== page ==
Rules require lawyers to guard against fraud

The Benchers have amended Chapter 4, Rule 6 of the Professional Conduct Handbook to reinforce a lawyer’s duty to be on guard against becoming the tool or dupe of an unscrupulous client.

In recent years, the Law Society has learned of dishonest investment promoters who have asked to deposit funds in lawyers’ trust accounts. The funds typically come from investors who have been promised spectacular profits. Perpetrators of these scams use a lawyer’s trust account and insurance coverage to add credibility to a fraudulent enterprise.

Although lawyers have always been under an ethical obligation to refrain from dishonest or fraudulent activities, the amendments to Chapter 4 of the Handbook expressly highlight a lawyer’s duty to refrain from any activity the lawyer “knows or ought to know” assists a fraudulent enterprise. In addition, a new footnote to Rule 6 explicitly warns a lawyer to be wary of clients who promise third parties unrealistic returns on investments placed in trust with the lawyer. The Law Society also urges lawyers to be wary of unfamiliar clients or investors who ask them to make representations about protection for potential claimants under the lawyer’s insurance coverage.

Amended provisions of Professional Conduct Handbook:

Dishonesty, crime or fraud

6. A lawyer must not engage in any activity that the lawyer knows or ought to know assists in or encourages any dishonesty, crime or fraud, including a fraudulent conveyance, preference or settlement.3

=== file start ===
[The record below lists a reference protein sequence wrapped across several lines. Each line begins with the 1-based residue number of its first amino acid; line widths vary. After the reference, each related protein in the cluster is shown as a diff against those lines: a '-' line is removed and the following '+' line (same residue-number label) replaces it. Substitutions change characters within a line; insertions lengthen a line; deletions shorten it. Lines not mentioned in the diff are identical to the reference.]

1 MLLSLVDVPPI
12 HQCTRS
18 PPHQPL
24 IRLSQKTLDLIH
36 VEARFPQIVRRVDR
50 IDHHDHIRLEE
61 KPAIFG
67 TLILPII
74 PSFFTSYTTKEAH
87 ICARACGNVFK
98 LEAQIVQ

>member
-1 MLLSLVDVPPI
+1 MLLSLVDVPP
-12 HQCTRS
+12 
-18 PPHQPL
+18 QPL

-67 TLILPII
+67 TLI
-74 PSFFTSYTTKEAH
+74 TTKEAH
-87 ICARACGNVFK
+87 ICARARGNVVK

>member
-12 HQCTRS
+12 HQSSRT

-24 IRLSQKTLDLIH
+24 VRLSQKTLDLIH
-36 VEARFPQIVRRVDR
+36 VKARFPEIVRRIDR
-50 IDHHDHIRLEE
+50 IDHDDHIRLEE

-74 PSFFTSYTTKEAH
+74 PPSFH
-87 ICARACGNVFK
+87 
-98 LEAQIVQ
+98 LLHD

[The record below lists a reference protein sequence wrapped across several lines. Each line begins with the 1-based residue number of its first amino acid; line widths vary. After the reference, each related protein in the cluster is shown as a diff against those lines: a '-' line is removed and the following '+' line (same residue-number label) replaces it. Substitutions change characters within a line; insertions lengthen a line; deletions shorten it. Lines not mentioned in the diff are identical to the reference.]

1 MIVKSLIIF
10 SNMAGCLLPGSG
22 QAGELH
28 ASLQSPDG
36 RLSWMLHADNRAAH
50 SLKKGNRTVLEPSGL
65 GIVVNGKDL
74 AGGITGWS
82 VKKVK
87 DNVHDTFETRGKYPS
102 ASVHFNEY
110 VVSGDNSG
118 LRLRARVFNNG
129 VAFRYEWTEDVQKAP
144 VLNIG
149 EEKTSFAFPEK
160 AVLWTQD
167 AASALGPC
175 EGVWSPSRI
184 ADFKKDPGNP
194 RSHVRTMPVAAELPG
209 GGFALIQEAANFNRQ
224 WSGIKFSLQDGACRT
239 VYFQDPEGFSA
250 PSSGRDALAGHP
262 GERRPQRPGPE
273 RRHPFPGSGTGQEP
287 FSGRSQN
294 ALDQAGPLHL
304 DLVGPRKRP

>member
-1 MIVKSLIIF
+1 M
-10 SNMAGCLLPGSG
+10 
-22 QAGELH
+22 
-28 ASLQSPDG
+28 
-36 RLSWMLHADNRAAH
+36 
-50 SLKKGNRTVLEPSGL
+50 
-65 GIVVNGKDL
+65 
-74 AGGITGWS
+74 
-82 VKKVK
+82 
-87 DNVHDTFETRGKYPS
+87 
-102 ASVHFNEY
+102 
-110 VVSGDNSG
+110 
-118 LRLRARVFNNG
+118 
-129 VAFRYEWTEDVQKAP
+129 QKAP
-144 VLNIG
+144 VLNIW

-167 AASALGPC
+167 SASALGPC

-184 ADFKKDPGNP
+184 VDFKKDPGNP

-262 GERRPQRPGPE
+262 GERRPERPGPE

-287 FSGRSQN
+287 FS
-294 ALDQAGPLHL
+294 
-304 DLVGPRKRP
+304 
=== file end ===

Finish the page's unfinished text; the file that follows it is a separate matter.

3. A lawyer has a duty to be on guard against becoming the tool or dupe of an unscrupulous client or of persons associated with such a client and, in some circumstances, may have a duty to make inquiries. For example, a lawyer should be wary of a client who:

(a) seeks the use of the lawyer’s trust account without requiring any substantial legal services from the lawyer in connection with the trust matters, or

(b) promises unrealistic returns on their investment to third parties who have placed money in trust with the lawyer or have been invited to do so.

Learn more about fraud targeting Canadian lawyers in real estate practice in this issue’s Practice Tips on page 15. For an overall survey of common schemes and scams, see “When scamsters target lawyers” in the May-June, 2003 Benchers’ Bulletin.